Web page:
As I pointed to in my original post, it's stirred up a lot of talk here in blogistan. Let me point you to two more interesting commentaries on it. They turn out to have a strong resonance with one another, in spite of taking rather different approaches.
The first is a fascinating little article about the implications about the President's theology, in the context of various religious movements: Our Magical President
Believing, it seems, is more important to the President than the substance of his belief. Jesus Christ's particular teachings --- well, those are good, too. But what really matters is that if you believe you can do something, you can.
The second is a long article from Teresa Neilsen Hayden, Motivation and doubt, which talks about the President as an example of a certain type of clueless corporate manager.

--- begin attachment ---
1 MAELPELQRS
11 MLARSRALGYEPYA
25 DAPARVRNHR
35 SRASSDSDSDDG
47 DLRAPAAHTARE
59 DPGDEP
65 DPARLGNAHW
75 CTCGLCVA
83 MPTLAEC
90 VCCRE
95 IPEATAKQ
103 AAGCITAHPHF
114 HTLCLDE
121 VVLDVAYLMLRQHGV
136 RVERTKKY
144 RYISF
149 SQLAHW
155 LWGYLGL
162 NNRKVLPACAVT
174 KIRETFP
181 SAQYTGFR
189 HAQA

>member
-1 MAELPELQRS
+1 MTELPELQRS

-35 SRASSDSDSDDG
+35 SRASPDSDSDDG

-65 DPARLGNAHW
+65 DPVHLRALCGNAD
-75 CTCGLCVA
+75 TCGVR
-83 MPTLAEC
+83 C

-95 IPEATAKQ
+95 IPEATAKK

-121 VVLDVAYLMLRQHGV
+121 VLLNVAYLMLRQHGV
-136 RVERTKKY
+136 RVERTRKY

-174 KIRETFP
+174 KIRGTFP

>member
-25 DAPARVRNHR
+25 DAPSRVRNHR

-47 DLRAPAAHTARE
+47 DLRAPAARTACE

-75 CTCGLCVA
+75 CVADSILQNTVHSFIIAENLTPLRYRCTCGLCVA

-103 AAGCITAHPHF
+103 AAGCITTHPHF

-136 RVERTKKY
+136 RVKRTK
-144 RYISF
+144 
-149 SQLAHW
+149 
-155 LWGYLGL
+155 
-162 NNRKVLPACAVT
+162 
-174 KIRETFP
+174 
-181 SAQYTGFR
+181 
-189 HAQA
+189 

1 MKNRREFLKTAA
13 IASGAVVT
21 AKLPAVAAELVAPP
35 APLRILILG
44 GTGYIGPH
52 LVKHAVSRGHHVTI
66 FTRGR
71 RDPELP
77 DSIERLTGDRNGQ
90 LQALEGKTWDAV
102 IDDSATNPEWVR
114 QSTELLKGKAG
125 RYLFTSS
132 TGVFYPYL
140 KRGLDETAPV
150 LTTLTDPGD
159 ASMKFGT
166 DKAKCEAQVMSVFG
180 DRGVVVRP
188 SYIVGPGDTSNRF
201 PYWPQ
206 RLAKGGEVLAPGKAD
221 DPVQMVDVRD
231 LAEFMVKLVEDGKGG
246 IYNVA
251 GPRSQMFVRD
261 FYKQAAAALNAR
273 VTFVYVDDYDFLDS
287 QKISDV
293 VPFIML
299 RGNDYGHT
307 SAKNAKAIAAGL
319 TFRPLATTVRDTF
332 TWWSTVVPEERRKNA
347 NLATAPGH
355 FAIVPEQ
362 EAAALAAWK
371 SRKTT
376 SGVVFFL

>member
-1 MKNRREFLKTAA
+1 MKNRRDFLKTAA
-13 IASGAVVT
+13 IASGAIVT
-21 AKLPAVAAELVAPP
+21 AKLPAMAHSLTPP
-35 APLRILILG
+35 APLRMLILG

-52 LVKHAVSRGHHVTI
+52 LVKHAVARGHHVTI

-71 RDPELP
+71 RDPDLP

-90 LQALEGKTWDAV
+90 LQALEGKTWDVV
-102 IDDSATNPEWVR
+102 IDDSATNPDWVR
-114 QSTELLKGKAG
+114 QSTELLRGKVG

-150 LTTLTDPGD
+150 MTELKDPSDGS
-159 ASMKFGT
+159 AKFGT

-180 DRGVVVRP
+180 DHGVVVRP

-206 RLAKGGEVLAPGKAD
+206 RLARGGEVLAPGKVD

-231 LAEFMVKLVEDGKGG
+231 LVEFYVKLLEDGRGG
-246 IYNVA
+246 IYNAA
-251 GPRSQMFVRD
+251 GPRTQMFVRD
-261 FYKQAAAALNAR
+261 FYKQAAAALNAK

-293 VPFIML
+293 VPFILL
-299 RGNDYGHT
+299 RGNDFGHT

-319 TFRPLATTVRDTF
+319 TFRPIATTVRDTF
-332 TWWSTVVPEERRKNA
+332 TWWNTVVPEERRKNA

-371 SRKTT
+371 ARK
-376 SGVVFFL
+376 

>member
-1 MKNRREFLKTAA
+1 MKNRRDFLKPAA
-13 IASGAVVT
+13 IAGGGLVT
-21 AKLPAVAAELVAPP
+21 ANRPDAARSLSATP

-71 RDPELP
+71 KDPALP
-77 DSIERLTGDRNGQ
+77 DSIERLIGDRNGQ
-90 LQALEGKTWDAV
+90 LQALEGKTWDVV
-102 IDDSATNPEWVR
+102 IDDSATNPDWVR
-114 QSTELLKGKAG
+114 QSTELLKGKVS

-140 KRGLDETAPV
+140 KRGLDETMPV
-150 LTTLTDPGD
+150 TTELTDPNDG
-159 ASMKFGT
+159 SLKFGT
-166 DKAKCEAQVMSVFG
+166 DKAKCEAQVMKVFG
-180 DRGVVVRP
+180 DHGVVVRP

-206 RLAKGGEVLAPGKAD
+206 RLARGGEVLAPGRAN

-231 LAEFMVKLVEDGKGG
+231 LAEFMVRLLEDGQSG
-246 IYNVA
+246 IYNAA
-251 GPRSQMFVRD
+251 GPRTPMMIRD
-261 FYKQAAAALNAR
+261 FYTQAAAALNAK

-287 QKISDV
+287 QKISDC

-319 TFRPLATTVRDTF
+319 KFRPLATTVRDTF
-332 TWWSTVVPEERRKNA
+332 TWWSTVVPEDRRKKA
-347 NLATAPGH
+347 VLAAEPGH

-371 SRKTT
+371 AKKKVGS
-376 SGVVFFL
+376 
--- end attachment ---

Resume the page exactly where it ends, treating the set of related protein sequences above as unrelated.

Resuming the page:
They appear to believe that whatever success they’ve had in life is solely due to their own shrewdness and hard work. It’s likewise an article of faith that they have an absolute right to succeed, if only they believe in their own success hard enough and are steadfast in its pursuit; and furthermore, that nonbelievers’ input not only doesn’t matter, but ought to be resolutely ignored.The witty Ms. Hayden makes some very smart cutting comments about motivational posters along the way; if you've ever seen those, definitely check out her post.
Facts and mechanisms are not the issue. Their relationship with success is mystical and emotional. Thus, the person who quibbles with the details of their plan is their enemy rather than their ally. Such impediments will of course be overcome if the employee correctly understands and implements the magic ... force of will. After all, that’s what force of will is there for. In the meantime, by expressing reservations the employee has potentially weakened the all-important PHB confidence. That’s not being a good employee.